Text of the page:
Tuesday, July 28, 2009

Monsoonami OR Mon-tsunami, I Can't Decide




We loved the KOA at Carlsbad! The staff was super friendly and helpful and the grounds and buildings were some of the cleanest and best organized that I've ever seen. Still, there were some definite downsides to staying there, at least in July. For one thing, it was approximately 900 degrees outside and we were sleeping in a tent. We aren't stupid, we knew July in the flatlands of New Mexico was going to be hot, but we wanted to stay within a short distance of the caverns, so we were willing to put up with it for two nights. However, neither one of us was prepared for the FLIES! I have never, in my life, seen so many flies. It was like a biblical plague. Jason asked one of the KOA employees if there were always so many flies and she commented that it was the season for them and that if we'd come earlier in the summer we'd have seen tarantulas everywhere. I wonder why they don't advertise these things on their website? We also discovered after our first night's stay that July and August are "monsoon" season.
It might surprise you that the arid climate of New Mexico has a monsoon season...I know it surprised me! Monday night as the kids were swimming I kept a watchful eye on the huge banks of clouds that seemed to be approaching on all sides. We'd only been at the pool a short time when lightening chased us back to dry land. The weather held until we went to bed, then we got a good downpour. Our new tent kept us dry, though, and by five a.m. the temperature dropped into the seventies. We spent the entire day Tuesday at the caverns where the temperature hold steady at 56 degrees, but returned to the KOA that evening to scortching heat and the horde of flies.
Once again, Tuesday evening, threatening storm clouds surrounded us. The heat in the tent was oppressive. Haddon thrashed around wildly and we finally dragged his bag outside and let him sleep out there for a while until Jason spotted lightening, then we brought him back in. Not long after getting him settled on his air mattress again, the wind began to pick up. Then it began to lightening, thunder, and rain in earnest. Jason and I got up and battened down the hatches, so to speak, zipping up all of the windows that the wind was now blowing rain through. The storm didn't let up, though, battering the tent for over an hour before decided that something was going to give and we didn't want to be outside when it did. So, we moved all of the the three youngest kids into the van where the big girls were already sleeping. It wasn't until I was carrying Haven (all snuggled up in a blanket to keep her dry)the 20 feet or so to the safety of the van, that I realized just how bad the storm was. The wind was just vicious, blowing the rain into pellets that seemed to be flying every direction at once. I ended up having to hold on to Avery, as well, because she couldn't see with the wind and the rain. It was so windy that I had a hard time getting the van door open, but once I pushed the kids inside, I ran back to the tent to help J. After a few moments of deliberation, we decided that we'd better get as much as we could in the van because if the rain fly came loose as it was threatening to do, all of our clothing, bags, etc. would be soaking wet. I took two trips from the tent to the van hauling various bags, then Avery started crying because she was scared, so I stayed in with the kids while Jason single-handedly emptied the tent. He stayed with it for a while, standing inside and holding on to the top to try to keep it from blowing away.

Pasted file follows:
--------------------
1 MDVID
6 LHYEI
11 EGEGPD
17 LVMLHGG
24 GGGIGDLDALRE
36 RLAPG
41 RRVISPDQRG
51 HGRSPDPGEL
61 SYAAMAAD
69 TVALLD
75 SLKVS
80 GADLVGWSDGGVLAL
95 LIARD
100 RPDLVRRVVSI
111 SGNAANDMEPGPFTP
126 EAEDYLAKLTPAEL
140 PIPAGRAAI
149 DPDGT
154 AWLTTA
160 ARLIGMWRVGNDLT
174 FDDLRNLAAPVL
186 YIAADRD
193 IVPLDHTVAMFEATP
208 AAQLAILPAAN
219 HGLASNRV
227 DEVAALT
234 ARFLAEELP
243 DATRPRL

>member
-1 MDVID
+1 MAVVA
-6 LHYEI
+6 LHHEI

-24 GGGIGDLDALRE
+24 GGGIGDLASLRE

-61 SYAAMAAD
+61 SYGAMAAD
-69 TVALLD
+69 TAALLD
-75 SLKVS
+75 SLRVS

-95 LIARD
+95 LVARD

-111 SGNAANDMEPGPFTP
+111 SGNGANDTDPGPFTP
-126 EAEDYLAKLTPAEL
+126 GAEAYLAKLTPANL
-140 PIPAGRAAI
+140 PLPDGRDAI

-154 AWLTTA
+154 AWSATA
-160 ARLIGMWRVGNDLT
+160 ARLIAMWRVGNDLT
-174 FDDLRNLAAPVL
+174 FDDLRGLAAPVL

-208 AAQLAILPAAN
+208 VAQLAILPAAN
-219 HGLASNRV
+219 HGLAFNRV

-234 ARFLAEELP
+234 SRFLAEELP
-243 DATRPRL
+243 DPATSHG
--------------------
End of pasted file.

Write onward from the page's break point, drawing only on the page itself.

From the van, the tent looked like a living thing as it bucked and pitched, tipping this way and that before righting itself again. Then the rain fly pitched violently and pulled the stakes from the soggy ground. With no protection from the wind and rain, Jason gave up his efforts and ran for the van. No sooner had he shut the door then the tent caved in. We spent a cozy night in the van, crammed in like sardines, but dry and safe and thankful that we had a van to get into.
The next morning we did a damage assessment and were pleased to find that, although it was filled with water and looked like a tidal wave had hit it, the tent was actually not damaged in any way. It took a little longer to pack up than usual since we had to dry everything, but we were loaded up by noon and heading to the next destination on our trip.

1 comment:

Dawn said...

You are a very brave pioneer family! Did you have to chase any wolves with flaming branches or is that for the next campground? Wow! What a night!